Journal Article

Directly Observed Therapy for the Management of HIV-Infected Patients in a Methadone Program

Brian Conway, Jennie Prasad, Robert Reynolds, John Farley, Michelle Jones, Salima Jutha, Nadine Smith, Annabel Mead and Stanley DeVlaming

in Clinical Infectious Diseases

Published on behalf of Infectious Diseases Society of America

Volume 38, issue Supplement_5, pages S402-S408
Published in print June 2004 | ISSN: 1058-4838
Published online June 2004 | e-ISSN: 1537-6591 | DOI: http://dx.doi.org/10.1086/421404
Directly Observed Therapy for the Management of HIV-Infected Patients in a Methadone Program

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The objective of this prospective, observational clinical study was to evaluate the safety and efficacy of once-daily and twice-daily directly observed therapy (DOT) in human immunodeficiency virus (HIV)—infected patients undergoing methadone treatment. Methadone and highly active antiretroviral therapy (HAART) were dispensed daily as DOT, with patients in the twice-daily HAART group self-administering the second dose. Clinical and laboratory end points were monitored, along with the impact of ongoing cocaine use. We studied 54 patients coinfected with HIV and hepatitis C virus. At baseline, the median virus load was 111,000 copies/mL, and the median CD4+ cell count was 165 cells/mm3. After a median of 24 months, 17 of 29 patients in the once-daily HAART group and 18 of 25 in the twice-daily HAART group had virus loads of <400 copies/mL, regardless of ongoing cocaine use. Thirty-two patients required methadone dose adjustment, which was managed without modification of HAART. Treatment-limiting hepatic toxicity was rare. A DOT program of coadministered methadone and HAART can be implemented with good results, even for patients who continue to use cocaine.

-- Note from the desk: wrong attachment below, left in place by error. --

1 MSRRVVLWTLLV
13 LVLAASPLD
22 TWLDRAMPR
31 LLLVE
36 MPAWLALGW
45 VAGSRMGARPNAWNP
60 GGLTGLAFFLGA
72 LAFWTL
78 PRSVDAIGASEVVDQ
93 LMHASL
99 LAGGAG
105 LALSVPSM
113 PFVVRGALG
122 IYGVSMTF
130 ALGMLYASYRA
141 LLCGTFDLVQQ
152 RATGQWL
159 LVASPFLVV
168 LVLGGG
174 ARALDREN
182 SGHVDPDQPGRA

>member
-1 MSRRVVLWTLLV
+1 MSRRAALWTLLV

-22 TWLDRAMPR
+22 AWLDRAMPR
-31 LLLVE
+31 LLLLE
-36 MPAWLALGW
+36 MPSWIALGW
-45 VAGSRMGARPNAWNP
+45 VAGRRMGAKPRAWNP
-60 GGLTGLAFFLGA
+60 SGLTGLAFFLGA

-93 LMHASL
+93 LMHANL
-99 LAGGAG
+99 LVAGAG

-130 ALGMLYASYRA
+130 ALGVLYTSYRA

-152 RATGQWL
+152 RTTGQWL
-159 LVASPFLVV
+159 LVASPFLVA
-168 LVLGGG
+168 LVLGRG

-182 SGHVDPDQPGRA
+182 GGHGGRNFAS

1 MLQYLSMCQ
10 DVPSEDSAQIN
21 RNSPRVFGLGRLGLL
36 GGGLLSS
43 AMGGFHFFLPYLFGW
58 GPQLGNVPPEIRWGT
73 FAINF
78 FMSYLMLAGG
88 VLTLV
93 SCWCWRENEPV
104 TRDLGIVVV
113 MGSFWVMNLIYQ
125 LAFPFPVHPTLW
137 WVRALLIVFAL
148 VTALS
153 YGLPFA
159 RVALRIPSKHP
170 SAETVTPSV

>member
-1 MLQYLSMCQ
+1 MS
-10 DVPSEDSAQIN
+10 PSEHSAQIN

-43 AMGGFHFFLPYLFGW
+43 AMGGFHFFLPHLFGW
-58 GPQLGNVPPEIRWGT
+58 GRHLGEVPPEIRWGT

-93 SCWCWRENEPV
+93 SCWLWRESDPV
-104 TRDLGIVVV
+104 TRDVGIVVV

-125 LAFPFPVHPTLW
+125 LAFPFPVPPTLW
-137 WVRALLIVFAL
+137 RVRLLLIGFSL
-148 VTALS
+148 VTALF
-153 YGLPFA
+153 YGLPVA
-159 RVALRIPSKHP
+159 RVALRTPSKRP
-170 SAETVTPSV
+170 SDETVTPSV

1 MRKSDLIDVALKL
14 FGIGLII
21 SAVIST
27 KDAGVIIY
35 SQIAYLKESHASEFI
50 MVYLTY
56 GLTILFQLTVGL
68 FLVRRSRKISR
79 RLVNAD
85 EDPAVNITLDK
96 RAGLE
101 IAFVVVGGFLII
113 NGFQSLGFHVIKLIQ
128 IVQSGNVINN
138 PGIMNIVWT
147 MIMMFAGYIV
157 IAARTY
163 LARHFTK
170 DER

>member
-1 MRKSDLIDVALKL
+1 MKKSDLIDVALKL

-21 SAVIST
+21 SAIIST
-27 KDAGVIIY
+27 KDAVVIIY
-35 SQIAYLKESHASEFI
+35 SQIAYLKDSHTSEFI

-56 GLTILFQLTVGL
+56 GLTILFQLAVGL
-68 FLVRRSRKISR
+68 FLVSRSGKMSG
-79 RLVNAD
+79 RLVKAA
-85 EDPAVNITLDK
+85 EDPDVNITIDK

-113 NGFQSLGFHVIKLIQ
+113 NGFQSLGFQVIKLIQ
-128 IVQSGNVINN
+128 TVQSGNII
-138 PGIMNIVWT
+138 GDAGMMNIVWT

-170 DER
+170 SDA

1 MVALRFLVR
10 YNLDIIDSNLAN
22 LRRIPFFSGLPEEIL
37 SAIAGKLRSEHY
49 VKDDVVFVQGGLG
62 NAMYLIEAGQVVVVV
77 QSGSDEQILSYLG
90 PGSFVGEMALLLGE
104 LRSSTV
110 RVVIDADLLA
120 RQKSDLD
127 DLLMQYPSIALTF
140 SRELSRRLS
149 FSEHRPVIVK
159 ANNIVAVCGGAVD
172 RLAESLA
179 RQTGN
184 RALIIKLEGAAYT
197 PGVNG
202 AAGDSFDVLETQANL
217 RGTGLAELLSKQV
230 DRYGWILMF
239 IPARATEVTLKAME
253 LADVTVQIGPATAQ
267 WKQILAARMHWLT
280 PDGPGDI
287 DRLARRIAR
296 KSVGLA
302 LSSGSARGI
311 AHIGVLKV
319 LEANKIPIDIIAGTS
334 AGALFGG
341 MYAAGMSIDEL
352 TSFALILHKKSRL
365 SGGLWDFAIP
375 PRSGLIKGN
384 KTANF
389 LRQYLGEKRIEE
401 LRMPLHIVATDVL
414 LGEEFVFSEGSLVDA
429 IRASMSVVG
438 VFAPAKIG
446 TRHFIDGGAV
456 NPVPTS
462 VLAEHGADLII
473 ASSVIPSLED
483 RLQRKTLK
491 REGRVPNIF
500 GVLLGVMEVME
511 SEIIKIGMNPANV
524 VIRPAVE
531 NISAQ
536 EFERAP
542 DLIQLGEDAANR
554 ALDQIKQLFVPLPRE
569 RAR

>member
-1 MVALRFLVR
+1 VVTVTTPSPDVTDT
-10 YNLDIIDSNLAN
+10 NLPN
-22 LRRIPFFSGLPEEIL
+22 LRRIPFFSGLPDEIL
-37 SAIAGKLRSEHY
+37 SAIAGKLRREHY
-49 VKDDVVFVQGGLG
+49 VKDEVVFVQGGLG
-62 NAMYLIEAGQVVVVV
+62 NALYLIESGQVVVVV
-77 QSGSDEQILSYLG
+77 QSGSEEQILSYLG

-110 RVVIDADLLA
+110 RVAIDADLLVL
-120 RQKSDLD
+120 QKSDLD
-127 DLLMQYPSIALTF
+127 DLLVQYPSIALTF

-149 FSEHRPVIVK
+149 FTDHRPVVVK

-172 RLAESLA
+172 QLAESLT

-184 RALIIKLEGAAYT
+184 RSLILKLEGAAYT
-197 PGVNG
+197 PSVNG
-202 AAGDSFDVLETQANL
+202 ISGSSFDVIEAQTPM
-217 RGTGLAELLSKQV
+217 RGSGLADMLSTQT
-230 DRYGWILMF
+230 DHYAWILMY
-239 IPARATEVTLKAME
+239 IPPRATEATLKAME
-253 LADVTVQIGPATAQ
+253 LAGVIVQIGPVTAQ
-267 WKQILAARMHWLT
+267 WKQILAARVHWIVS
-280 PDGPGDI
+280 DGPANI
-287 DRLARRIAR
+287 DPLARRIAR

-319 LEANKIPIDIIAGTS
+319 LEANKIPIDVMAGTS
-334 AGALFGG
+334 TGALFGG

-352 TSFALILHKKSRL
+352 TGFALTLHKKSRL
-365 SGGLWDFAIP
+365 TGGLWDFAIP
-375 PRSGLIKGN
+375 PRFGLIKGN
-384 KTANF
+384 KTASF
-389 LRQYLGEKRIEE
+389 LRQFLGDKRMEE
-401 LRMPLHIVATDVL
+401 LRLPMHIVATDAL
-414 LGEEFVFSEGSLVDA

Journal Article.  4254 words.  Illustrated.

Subjects: Infectious Diseases ; Immunology ; Public Health and Epidemiology ; Microbiology

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